According to the Vedic calendar, now is the era of Kali Yuga – the era of spiritual degradation. At this time, religion practically loses its essence and ceases to act as an applied spiritual technology or science. In most cases, it turns into a sentimental faith, a religious confession, a ritual or a national tradition.

Most people no longer perceive religion as something useful. It is simply being tolerated as a relic of the past or as a human sentimentality. And sometimes religion even becomes a cause of conflicts.

So why has that which should direct people to the common Father and be a way to solve many problems, become a problem itself?

It happened because the clergy mostly has lost the spiritual knowledge, and traditional religious institutions have become materialistic, resembling more of social and political organizations. And that in itself gives rise to unlimited and different kinds of pseudo-spiritual teachings.

So surely every reasonable person has asked the question: “Why is there one God but many religions?”

Really, isn’t that strange for God to allow such a pluralism, which often generates animosity between people? After all, we live in a world where there are common physical laws. It would be logical to assume that in the spiritual realm there must also be the unified common laws. So why are there so many differences and contradictions?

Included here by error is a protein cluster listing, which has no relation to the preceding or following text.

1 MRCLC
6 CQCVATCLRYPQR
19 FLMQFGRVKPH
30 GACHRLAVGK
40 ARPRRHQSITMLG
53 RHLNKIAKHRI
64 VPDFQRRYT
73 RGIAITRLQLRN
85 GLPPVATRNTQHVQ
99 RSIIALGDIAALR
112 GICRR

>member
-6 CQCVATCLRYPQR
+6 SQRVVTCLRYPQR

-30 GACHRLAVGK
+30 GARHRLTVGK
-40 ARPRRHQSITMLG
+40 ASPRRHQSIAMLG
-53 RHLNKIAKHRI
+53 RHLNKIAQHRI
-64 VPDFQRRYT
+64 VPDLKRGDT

Well, it has two reasons: external and internal.


The external factors include ethnic, cultural, linguistic and geographical differences, which were the underlying conditions for the development of the world’s major religions. Just as a beam of light passing through the lens is split into a spectrum, similarly one religion, refracted through the various circumstances of this world, acquires different forms.

It is therefore quite natural that people of different spiritual traditions use different terms, different dress, rituals, etc.


Besides that, the principle of ” Chinese whispers” works flawlessly when the message is being distorted while being passed down from generation to generation. And the further into the history more changes have taken place, which are then reflected in the external form.

Even within the major religions, the splitting begins to occur over time, and new directions are being explored. And that happens due to the internal reasons. They include different levels of internal culture of the adherents and different personal motivation.